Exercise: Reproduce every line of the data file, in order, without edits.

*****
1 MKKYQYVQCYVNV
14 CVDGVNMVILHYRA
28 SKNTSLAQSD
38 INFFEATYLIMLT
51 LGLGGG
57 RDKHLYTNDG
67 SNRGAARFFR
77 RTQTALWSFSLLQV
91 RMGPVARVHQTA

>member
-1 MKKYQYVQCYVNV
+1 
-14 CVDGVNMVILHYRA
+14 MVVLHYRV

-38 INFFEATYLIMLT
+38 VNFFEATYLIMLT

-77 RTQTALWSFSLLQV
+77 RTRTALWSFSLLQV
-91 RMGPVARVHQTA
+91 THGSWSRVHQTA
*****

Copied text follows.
1 MKKYQYVQCYVNV
14 CVDGVNMVILHYRA
28 SKNTSLAQSD
38 INFFEATYLIMLT
51 LGLGGG
57 RDKHLYTNDG
67 SNRGAARFFR
77 RTQTALWSFSLLQV
91 RMGPVARVHQTA

>member
-1 MKKYQYVQCYVNV
+1 
-14 CVDGVNMVILHYRA
+14 MVVLHYRV

-38 INFFEATYLIMLT
+38 VNFFEATYLIMLT

-77 RTQTALWSFSLLQV
+77 RTRTALWSFSLLQV
-91 RMGPVARVHQTA
+91 THGSWSRVHQTA